That First Trip To A&E

18 Apr 2023


 There’s a certain feeling when stepping out of the house at half three in the morning. A stillness, like everything is cloaked in an extra layer of quiet. I have been awake many times at half three in the morning since my son was born but within the confines of a dark room, not in the chilly middle-of-the-night air. It reminds both my husband and I of leaving for family holidays as children. 

Unfortunately, we’re not leaving the house in the middle of the night to catch a flight or drive a long distance. We’re leaving the house after being sprayed with vomit, seeing ‘40.5’ flash up on our thermometer and a call with NHS 111.  

The inaugural trip to A&E. Weather-worn parents had warned us it would come but that didn’t make it any less unpleasant. We don’t actually know we’re going to A&E yet, at the moment we’re heading to an out-of-hours GP appointment which will result in a referral to paediatric A&E. I’m sat in the backseat, holding my son’s hand. He has immediately gone back to sleep with a slight huff, like this is all incredibly inconvenient for him. I am not panicking; I have a gut instinct that whatever is wrong with him is not one of the Big Scary Ones. I actually have this strange sensation that I’m going to look back on this almost fondly one day. Not him being ill or driving to hospital in the middle of the night on less than three hours sleep, but that feeling that he needs us, that feel of him cuddled into my chest, the sensation that – whilst very worrying – we as his parents can try and solve the problem.

Addenbrookes is an enormous hospital and trying to figure out where the hell you need to go amongst all the dark buildings in the middle of the night does feel a little like the start of a crime drama. We being the unlucky victims that don’t survive the opening credits of course. My son is awake, wrapped in a blanket and looking around in a bemused fashion. If he could form the words, I’m pretty sure he’d say: ‘what the hell is going on?’. As it happens the only words he currently can say are ‘oh dear’ which feels pretty apt.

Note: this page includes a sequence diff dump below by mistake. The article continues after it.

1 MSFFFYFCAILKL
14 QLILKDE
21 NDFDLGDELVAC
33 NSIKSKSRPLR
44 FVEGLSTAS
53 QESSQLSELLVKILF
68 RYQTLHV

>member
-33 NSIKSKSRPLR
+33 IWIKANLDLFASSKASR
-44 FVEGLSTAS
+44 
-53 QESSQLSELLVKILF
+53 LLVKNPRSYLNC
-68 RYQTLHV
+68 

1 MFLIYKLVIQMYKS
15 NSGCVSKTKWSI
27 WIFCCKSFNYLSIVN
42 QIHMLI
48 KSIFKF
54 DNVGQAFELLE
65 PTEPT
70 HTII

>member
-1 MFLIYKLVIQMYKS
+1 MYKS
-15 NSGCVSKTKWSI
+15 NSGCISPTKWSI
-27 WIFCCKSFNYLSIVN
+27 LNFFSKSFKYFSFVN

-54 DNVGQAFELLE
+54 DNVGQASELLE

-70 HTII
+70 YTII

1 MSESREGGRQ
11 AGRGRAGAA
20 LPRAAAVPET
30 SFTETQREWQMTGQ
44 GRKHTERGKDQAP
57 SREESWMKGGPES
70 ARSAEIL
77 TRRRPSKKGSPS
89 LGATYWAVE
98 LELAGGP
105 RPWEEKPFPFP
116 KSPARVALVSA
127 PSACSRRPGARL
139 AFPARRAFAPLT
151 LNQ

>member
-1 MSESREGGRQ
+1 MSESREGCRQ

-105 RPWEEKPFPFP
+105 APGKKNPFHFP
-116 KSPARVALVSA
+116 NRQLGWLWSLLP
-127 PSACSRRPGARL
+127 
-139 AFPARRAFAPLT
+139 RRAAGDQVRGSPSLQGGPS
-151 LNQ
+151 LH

We find the clinic and sit in a jarringly-brightly-lit waiting area. We are the only ones there and I am forcibly reminded of the last time we were in this scenario, in the same hospital, only I was on my knees, making mooing noises and forty-five minutes away from delivering a baby, and my husband was frantically trying to find someone to let us into the maternity unit. Not as bad as that, I think. We are seen by the GP only twenty-five minutes after our appointment time – I was expecting longer – and we answer the questions we have already answered three times to various people over the phone. She gives him a thorough and kind assessment and decides that his raised heartrate and the way his belly sucks under his ribs as he breathes is enough to have him reviewed by the paediatric registrar. 

Paediatric A&E is right next to the usual A&E, only it’s a small, grey door and doesn’t have the shining red sign. It is also locked. So, we have to brave normal A&E which is busy but silent and is the first time I have the thought I would really like to be somewhere else now. A&E – at least from the perspective of the patients – must be one of the most depressing places in the country and I feet for the weary-looking woman in blue scrubs who heads towards us, automatically pulling out the red priority wrist band as she does so. She sends us back out to the security guard who can let us through the grey door, and he is the one who warns us it is unlikely they will let both parents in.